One can add that Yosef also provided merit for the daughters of Tzelofchod, whose eyes, in this parsha, were able to see what those of Moshe Rabbenu could not, as Rashi says. This is an instance of measure for measure, and it is awesome to consider the effect of one person's actions, in subduing his yetzer hora upon generations far into the future. A person can confer kedusha onto his descendants and onto their's and so on, just as Yosef did for the daughters of Tzelofchod.

In parshas Ki Siso, the medrash (parsha 40) comments on a posuk in Iyov (28:28), "Lo, the fear of G-d is wisdom and moving away from evil is comprehension": if you moved away from evil, I will bring forth from you men who comprehend Torah. Where do we learn this from? From Yocheved and Miriam, whom the posuk tells us, "And the midwives feared G-d" (Shemos 1:17). Rabbi Berachyoh said in the name of Rav Chiya bar Abbo, `Their reward was Torah, for from Yocheved Hakodosh Boruch Hu brought forth Moshe, who merited the Torah being written in his name, as the posuk (Malachi 3:22) says, "Remember the Torah of Moshe, My servant" . . . and because Miriam distanced herself from evil and from sin, Hakodosh Boruch Hu brought Betzalel from her, who merited wisdom and understanding . . . " We see here that a person's good deeds provide merits not only for himself but for the generations that follow him as well.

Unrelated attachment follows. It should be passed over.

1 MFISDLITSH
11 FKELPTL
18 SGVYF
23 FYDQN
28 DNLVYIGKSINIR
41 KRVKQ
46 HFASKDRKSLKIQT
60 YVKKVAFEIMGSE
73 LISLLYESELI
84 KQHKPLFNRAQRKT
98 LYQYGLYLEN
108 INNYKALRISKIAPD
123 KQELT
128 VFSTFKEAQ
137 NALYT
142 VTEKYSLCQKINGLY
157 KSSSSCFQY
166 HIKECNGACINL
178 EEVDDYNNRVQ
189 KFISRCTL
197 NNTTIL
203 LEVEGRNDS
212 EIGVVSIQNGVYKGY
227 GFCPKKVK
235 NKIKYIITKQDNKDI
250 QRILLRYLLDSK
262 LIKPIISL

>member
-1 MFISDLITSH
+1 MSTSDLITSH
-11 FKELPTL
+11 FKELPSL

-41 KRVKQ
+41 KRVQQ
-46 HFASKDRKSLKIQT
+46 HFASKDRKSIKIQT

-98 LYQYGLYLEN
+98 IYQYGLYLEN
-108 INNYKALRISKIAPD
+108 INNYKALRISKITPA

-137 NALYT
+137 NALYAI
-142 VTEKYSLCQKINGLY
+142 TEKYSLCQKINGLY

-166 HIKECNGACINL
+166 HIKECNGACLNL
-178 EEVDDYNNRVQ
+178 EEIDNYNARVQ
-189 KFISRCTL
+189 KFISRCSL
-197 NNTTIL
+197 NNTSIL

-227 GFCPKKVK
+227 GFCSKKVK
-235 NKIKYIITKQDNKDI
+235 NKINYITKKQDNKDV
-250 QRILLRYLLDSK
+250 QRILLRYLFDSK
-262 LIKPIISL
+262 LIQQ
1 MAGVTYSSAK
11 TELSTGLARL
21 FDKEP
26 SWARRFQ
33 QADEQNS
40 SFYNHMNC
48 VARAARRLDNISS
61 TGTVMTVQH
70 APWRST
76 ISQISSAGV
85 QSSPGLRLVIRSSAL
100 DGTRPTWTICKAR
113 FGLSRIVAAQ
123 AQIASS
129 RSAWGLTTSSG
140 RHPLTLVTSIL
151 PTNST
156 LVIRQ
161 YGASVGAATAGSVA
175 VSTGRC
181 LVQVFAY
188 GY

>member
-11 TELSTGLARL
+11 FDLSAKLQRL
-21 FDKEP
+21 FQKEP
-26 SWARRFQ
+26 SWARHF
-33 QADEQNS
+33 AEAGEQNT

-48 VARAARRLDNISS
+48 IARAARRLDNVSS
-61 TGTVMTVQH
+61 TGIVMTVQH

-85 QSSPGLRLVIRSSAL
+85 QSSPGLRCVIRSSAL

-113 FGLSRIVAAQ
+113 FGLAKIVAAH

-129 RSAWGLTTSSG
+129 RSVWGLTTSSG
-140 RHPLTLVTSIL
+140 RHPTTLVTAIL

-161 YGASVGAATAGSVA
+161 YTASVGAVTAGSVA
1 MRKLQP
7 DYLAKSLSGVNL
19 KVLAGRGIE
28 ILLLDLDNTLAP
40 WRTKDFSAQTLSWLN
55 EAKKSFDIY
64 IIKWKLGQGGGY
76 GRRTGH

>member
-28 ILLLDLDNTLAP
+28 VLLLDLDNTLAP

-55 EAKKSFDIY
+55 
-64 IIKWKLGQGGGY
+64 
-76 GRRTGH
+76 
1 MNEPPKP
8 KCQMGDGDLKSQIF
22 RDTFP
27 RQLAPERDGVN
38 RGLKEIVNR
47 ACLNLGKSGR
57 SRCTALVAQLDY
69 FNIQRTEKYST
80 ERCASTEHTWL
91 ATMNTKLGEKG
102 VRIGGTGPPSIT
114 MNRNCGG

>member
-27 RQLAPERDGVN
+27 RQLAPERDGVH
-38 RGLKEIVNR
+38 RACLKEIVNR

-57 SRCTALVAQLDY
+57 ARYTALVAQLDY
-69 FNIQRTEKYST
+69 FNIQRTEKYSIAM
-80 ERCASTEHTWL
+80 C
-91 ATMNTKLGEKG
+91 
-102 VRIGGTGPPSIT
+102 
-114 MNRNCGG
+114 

I will repeat a story which I heard from a venerable Jew from Amsterdam. During the fearsome Holocaust, a Jewish girl was taken by a priest to his home in order to rescue her from the Germans. The girl lived in his house for years and didn't even know that she was Jewish. When she grew up, her mother suddenly appeared to her in a dream and told her that she was a Jewess. In the morning, the girl repeated her dream to the priest, who confirmed that it was true. She wanted to go back to living as a Jew, however the priest's son wanted to marry her. She was unable to refuse him, because of her gratitude to the priest for saving her and she therefore remained as she was.

Her mother came to her again in a dream and warned her not to marry the priest's son, for the outcome would not be a good one. However, the girl did not have the strength to stop at that point and she went ahead with the wedding. Her mother's admonition left her uneasy and she felt unwell, with the result that she was unable to partake of any of the food that was served at the wedding. Following the wedding, all those who attended fell ill with food poisoning from the fish they had eaten. Worst affected were the priest, his wife and son and, within a few days, all three of them died.

When the young woman saw this, she turned immediately to the Jewish community in Amsterdam and told them her story. She made a complete return to Yiddishkeit and became fully observant.

This is what the posuk at the beginning of the parsha tells us about Pinchos' zeal, "Therefore say, behold I give him My covenant of peace" (Bamidbor 25:12). Citing Chazal's comment that "Pinchos is Eliyohu," who will bring the tidings of redemption to bnei Yisroel, the Or HaChaim points out that the Torah is telling us here how Pinchos attained the merit of bringing back the hearts of the youth to their fathers.

May it be Hashem's will that the posuk, "And he will bring back the hearts of fathers to their sons and of sons to their fathers" (Malachi 3:23-24), should be fulfilled swiftly, with the arrival of Moshiach tzidkeinu and may He build us the Beis Hamikdosh, omein seloh!